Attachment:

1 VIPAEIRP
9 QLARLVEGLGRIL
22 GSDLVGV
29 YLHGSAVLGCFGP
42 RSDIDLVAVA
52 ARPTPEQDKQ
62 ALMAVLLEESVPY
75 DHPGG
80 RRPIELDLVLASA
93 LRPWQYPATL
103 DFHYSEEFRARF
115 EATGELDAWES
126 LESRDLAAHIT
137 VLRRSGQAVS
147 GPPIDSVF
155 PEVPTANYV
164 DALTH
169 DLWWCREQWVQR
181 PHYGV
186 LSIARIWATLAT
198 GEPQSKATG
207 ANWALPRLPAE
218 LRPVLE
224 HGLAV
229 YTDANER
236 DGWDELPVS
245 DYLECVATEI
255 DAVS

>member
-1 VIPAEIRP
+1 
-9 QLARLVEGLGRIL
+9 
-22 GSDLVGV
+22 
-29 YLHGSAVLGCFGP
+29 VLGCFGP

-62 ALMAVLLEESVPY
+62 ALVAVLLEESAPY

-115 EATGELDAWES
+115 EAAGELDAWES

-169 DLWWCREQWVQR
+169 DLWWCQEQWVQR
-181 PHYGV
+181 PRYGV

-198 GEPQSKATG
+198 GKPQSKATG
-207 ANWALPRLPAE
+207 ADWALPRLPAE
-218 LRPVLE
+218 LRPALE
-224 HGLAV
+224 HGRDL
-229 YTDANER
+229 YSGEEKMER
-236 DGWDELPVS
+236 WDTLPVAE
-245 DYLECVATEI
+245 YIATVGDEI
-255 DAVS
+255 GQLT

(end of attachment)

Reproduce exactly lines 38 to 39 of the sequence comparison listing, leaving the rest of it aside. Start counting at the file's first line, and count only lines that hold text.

-62 ALMAVLLEESVPY
+62 ALVAVLLEESAPY